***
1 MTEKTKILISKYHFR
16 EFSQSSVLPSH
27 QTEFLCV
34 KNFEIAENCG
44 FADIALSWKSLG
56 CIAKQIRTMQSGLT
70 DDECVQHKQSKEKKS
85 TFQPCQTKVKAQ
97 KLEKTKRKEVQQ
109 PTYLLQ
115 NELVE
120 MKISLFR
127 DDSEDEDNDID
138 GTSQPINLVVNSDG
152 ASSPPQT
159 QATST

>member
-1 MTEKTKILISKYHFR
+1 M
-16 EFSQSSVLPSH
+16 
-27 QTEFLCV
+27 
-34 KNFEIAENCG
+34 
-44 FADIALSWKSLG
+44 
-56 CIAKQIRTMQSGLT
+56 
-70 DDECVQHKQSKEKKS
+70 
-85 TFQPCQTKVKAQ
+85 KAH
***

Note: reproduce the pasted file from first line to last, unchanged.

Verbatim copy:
1 MTEKTKILISKYHFR
16 EFSQSSVLPSH
27 QTEFLCV
34 KNFEIAENCG
44 FADIALSWKSLG
56 CIAKQIRTMQSGLT
70 DDECVQHKQSKEKKS
85 TFQPCQTKVKAQ
97 KLEKTKRKEVQQ
109 PTYLLQ
115 NELVE
120 MKISLFR
127 DDSEDEDNDID
138 GTSQPINLVVNSDG
152 ASSPPQT
159 QATST

>member
-1 MTEKTKILISKYHFR
+1 M
-16 EFSQSSVLPSH
+16 
-27 QTEFLCV
+27 
-34 KNFEIAENCG
+34 
-44 FADIALSWKSLG
+44 
-56 CIAKQIRTMQSGLT
+56 
-70 DDECVQHKQSKEKKS
+70 
-85 TFQPCQTKVKAQ
+85 KAH